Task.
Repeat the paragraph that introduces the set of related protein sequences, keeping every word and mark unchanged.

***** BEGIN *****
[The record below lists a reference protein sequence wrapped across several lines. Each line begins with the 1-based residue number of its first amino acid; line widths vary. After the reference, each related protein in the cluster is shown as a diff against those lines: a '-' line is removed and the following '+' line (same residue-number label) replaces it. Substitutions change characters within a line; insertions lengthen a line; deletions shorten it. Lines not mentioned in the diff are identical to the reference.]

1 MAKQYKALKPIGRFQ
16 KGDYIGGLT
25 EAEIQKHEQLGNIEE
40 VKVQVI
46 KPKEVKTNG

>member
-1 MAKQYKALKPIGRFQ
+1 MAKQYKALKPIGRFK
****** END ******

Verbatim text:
[The record below lists a reference protein sequence wrapped across several lines. Each line begins with the 1-based residue number of its first amino acid; line widths vary. After the reference, each related protein in the cluster is shown as a diff against those lines: a '-' line is removed and the following '+' line (same residue-number label) replaces it. Substitutions change characters within a line; insertions lengthen a line; deletions shorten it. Lines not mentioned in the diff are identical to the reference.]